Thursday, 17 October, 2019

Ecuador protests: President moves government out of Quito

People face off soldiers as they block a road during protests after Ecuador’s President Lenin Moreno’s government ended four-decade-old fuel subsidies in Lasso Ecuador Ecuador protesters storm parliament as unrest worsens
Deanna Wagner | 11 October, 2019, 03:57

Ecuador's president says his government is negotiating with dozens of indigenous groups that are at the forefront of protests against fuel price increases.

Moreno has support from the business elite and the military appears to remain loyal, but his popularity is less than half of what it was two years ago and Ecuador-ans are mindful that indigenous protests helped topple three presidents before Correa.

It comes hours after President Moreno announced that he had temporarily moved government operations from the capital to the port city of Guayaquil.

Police swooped and fired tear gas as they tried to clear the empty congress building, but protesters remained defiant.

The demonstrators rushed into the meeting room and occupied the podium, but were evicted minutes later by security forces. AFP journalists saw young people trying to break through security barriers, holding wooden shields with the words "indigenous guard" painted on them.

Images from Quito showed protesters hurling petrol bombs and stones, ransacking and vandalising public buildings as well as clashing with the police in running battles late into the night.

Mr Moreno declared a state of emergency last week but has failed to end protests led by indigenous groups.

The decision was made at a highly tense time in the country, with widespread strikes and demonstrations as a result of the announcement of a package of tax and labor reforms on October 1, most of which will negatively impact low-income people.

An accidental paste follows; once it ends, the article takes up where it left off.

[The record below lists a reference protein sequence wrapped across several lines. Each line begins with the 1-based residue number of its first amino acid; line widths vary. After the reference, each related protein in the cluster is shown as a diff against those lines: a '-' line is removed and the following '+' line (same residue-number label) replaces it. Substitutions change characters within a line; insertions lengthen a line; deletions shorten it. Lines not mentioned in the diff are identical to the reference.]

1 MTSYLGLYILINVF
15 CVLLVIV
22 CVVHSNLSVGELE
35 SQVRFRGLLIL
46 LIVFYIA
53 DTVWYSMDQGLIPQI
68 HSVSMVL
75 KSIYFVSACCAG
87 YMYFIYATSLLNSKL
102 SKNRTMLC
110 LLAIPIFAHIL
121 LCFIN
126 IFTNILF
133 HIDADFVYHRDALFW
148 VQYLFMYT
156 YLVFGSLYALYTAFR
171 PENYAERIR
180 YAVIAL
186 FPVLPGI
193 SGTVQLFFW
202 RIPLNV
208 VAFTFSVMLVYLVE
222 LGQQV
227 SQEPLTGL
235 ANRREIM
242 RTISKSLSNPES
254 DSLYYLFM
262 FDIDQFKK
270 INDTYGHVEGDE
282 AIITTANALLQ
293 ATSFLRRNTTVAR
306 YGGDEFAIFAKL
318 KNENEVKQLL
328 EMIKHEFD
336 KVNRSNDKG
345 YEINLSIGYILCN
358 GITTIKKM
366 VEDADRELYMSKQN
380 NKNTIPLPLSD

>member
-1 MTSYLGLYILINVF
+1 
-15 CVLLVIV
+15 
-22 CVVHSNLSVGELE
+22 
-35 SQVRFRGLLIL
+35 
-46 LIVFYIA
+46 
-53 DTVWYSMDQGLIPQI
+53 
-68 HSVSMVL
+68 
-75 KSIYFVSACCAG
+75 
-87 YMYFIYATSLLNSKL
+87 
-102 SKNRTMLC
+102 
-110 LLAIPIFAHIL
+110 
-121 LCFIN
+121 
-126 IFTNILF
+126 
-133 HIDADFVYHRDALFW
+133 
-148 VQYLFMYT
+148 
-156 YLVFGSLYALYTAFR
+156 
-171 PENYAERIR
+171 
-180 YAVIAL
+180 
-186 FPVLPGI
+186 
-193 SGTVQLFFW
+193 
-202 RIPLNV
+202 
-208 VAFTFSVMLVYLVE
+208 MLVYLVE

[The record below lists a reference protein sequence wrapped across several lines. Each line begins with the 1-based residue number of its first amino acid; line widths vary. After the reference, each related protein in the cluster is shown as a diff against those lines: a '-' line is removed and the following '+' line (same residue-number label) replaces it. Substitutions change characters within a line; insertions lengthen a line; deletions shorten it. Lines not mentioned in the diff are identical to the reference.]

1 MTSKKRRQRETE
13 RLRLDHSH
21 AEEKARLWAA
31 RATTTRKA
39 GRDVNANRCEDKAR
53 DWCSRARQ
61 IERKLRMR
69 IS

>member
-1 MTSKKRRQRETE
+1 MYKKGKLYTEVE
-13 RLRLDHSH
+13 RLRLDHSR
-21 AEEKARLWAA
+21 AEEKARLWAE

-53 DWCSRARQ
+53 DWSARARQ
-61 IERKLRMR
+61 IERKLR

As of Monday, 477 people had been detained.

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Discussions with leaders of the powerful indigenous umbrella organization CONAIE took place in Guayaquil, some 170 miles (270 kilometres) southwest of the capital.

The president's private secretary Juan Sebastian Roldan said 570 people have been arrested so far, according to The Associated Press. He also offered to free up resources for those hit hard by the rise in fuel prices.

State oil company Petroecuador warned that as many as 165,000 barrels of oil, or almost a third of total production, could be lost each day if the unrest continues. Ecuador, which exited the OPEC global oil cartel last week citing economic constraints, produces 531,000 bpd.

In a tweet, Correa said Moreno was "finished" and called for elections. Witnesses said that in Lasso, south of the capital Quito, indigenous groups captured and took away several soldiers after violent confrontations.

All seven countries have right-wing governments that see Moreno's moderate socialist administration as an important regional ally against Venezuela.

Correa meanwhile called for early elections, citing "serious social upheaval", and denied Moreno's accusations that he was fomenting a coup. "There's no coup here. Conflicts in democracy are resolved at the polls", the Belgium-based Correa said in a video published on social media.

A nationwide strike by transport workers and taxi drivers against the elimination of the subsidies by the government Tuesday, as part of an agreement with the International Monetary Fund (IMF) to obtain loans, led to protests and violence.

The government's decision to cut fuel subsidies last week ignited the unrest.

Ecuador, which exited the OPEC global oil cartel last week, produced over 500,000 barrels per day in exports in the first six months of the year, worth $4.6 billion.